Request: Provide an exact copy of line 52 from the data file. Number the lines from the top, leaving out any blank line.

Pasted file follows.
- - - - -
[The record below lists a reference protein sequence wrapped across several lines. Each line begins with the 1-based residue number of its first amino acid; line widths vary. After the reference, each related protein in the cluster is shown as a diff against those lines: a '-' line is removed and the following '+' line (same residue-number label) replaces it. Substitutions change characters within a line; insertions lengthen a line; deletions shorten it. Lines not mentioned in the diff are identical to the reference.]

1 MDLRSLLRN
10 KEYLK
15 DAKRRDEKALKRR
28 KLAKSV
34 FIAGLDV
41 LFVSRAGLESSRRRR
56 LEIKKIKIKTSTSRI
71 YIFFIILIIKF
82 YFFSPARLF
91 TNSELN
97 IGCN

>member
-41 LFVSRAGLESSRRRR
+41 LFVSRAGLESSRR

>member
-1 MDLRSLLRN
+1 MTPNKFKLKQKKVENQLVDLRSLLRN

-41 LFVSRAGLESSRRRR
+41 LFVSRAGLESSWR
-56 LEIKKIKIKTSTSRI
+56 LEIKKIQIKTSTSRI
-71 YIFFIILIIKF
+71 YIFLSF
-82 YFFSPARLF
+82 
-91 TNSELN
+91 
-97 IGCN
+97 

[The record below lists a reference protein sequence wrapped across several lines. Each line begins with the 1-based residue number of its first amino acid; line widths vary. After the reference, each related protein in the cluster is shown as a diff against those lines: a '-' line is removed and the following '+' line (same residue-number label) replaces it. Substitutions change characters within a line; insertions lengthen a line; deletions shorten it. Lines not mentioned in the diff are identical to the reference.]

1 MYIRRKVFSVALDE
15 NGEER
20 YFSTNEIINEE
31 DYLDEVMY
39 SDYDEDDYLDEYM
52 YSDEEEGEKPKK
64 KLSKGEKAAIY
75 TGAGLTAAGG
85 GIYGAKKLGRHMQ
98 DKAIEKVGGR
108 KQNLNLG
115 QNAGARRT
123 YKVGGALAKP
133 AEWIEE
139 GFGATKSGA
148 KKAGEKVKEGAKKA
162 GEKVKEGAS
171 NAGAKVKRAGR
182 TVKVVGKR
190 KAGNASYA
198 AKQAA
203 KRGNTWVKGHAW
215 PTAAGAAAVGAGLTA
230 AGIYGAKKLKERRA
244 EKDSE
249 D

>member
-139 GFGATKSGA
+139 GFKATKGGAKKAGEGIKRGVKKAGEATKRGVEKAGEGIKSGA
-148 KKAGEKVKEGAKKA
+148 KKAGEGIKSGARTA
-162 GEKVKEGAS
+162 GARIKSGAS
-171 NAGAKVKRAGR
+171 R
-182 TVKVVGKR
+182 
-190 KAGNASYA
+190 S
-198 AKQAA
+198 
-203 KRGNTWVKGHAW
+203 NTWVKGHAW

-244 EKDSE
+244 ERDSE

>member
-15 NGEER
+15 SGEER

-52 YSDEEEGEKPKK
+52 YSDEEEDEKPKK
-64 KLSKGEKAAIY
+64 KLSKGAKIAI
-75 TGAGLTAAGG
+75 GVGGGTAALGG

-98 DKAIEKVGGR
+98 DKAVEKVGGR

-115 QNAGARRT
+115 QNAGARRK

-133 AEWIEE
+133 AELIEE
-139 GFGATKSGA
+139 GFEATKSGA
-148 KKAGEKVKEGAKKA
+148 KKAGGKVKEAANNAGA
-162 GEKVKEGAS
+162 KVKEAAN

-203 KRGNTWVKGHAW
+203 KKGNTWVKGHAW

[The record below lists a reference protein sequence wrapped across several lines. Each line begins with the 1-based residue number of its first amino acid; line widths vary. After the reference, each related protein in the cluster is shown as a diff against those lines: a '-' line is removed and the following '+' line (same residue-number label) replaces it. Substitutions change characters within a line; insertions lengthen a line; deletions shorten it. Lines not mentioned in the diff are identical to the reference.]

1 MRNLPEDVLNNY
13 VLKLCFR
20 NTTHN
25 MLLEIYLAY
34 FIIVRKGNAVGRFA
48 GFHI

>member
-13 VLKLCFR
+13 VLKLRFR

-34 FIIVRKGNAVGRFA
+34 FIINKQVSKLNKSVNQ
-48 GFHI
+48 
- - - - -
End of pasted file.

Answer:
198 AKQAA